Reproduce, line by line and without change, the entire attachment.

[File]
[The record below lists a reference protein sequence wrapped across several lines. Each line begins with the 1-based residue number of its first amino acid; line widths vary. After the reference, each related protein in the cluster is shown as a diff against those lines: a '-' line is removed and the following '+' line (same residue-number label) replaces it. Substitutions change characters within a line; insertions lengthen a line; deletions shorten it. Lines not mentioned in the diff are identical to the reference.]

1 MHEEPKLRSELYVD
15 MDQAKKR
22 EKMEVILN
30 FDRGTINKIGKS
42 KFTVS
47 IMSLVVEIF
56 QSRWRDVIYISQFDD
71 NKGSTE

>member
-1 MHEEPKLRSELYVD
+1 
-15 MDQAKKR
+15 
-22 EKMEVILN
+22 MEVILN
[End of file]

[The record below lists a reference protein sequence wrapped across several lines. Each line begins with the 1-based residue number of its first amino acid; line widths vary. After the reference, each related protein in the cluster is shown as a diff against those lines: a '-' line is removed and the following '+' line (same residue-number label) replaces it. Substitutions change characters within a line; insertions lengthen a line; deletions shorten it. Lines not mentioned in the diff are identical to the reference.]

1 MHEEPKLRSELYVD
15 MDQAKKR
22 EKMEVILN
30 FDRGTINKIGKS
42 KFTVS
47 IMSLVVEIF
56 QSRWRDVIYISQFDD
71 NKGSTE

>member
-1 MHEEPKLRSELYVD
+1 
-15 MDQAKKR
+15 
-22 EKMEVILN
+22 MEVILN